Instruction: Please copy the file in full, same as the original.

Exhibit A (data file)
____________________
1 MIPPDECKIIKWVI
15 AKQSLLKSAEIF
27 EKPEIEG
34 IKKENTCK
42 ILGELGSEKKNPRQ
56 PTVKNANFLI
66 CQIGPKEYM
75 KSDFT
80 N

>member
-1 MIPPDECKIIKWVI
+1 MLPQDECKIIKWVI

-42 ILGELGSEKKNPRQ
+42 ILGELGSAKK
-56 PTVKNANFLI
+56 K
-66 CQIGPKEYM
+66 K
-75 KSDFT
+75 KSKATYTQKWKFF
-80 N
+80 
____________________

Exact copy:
1 MIPPDECKIIKWVI
15 AKQSLLKSAEIF
27 EKPEIEG
34 IKKENTCK
42 ILGELGSEKKNPRQ
56 PTVKNANFLI
66 CQIGPKEYM
75 KSDFT
80 N

>member
-1 MIPPDECKIIKWVI
+1 MLPQDECKIIKWVI

-42 ILGELGSEKKNPRQ
+42 ILGELGSAKK
-56 PTVKNANFLI
+56 K
-66 CQIGPKEYM
+66 K
-75 KSDFT
+75 KSKATYTQKWKFF
-80 N
+80 